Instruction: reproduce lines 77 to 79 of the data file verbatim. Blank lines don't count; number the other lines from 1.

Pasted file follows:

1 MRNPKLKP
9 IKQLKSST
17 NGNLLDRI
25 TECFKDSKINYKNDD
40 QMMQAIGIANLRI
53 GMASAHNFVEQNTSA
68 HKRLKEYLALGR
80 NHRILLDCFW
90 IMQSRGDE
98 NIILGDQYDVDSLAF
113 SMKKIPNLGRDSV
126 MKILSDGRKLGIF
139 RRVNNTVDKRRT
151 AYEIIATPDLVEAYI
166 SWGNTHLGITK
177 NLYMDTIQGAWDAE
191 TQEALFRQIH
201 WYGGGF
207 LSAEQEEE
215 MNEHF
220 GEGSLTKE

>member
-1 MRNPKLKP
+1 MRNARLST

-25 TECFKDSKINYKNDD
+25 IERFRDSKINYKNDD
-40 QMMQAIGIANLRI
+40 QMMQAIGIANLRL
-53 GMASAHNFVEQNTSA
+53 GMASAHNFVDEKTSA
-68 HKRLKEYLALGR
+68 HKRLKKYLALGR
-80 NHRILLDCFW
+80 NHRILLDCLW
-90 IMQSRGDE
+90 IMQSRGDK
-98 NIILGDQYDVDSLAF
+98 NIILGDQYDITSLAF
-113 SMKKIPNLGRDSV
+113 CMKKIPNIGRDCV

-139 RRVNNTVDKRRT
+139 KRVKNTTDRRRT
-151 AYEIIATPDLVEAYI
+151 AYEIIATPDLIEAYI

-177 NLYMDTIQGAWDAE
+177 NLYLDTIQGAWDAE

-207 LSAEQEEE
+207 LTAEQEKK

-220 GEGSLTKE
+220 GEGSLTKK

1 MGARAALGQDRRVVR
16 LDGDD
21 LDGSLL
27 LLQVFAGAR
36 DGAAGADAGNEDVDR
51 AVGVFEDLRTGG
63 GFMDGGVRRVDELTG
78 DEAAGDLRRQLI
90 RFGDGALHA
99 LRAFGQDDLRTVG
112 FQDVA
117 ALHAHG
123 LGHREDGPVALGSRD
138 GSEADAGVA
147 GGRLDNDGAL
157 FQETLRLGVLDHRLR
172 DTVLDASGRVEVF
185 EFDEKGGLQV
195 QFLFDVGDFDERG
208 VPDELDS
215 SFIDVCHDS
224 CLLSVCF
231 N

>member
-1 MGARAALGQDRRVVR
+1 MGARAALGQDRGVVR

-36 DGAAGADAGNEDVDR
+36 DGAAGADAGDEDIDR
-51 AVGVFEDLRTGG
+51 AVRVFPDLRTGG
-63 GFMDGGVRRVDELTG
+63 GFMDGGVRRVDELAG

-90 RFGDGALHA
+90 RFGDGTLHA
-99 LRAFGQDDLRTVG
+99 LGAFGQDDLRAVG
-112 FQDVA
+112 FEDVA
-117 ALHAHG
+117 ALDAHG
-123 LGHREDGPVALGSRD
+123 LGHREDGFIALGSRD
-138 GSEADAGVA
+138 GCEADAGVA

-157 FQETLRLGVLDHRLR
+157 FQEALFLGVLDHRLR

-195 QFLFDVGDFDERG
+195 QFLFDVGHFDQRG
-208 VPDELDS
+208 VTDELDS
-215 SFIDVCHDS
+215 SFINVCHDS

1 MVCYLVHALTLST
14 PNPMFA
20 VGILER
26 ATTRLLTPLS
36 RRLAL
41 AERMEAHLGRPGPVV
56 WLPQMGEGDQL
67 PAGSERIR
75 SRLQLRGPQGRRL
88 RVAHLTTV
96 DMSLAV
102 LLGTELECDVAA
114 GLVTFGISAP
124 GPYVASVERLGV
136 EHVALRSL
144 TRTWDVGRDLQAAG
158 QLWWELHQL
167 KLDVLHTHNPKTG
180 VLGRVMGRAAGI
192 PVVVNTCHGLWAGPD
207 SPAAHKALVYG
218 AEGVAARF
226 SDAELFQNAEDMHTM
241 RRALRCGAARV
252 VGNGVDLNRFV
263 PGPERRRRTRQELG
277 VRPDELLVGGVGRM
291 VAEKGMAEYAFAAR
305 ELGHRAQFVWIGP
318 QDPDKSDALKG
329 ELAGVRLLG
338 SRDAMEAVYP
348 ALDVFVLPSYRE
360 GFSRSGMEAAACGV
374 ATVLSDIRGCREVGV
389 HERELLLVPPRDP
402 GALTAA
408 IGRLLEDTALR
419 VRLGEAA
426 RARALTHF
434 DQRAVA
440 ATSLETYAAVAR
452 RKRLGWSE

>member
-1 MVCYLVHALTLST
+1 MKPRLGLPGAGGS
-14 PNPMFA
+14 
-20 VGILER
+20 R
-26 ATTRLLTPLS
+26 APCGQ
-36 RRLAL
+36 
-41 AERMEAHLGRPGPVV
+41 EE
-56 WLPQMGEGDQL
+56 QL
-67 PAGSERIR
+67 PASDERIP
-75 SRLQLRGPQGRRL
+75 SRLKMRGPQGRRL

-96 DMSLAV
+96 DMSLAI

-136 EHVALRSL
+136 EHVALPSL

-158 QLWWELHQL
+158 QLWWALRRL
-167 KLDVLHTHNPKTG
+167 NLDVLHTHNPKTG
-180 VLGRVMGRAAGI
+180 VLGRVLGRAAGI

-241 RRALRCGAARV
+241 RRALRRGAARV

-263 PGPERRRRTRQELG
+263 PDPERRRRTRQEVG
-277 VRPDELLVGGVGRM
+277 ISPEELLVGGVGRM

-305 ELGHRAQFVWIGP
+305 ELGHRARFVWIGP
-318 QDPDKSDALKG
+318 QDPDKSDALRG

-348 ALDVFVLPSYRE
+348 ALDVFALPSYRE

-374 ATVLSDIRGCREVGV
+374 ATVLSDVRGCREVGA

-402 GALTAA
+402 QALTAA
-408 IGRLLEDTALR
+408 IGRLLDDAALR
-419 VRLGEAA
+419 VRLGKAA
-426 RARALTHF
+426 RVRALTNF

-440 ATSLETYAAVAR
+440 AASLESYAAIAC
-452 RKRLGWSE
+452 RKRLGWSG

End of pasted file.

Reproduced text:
-36 DGAAGADAGNEDVDR
+36 DGAAGADAGDEDIDR
-51 AVGVFEDLRTGG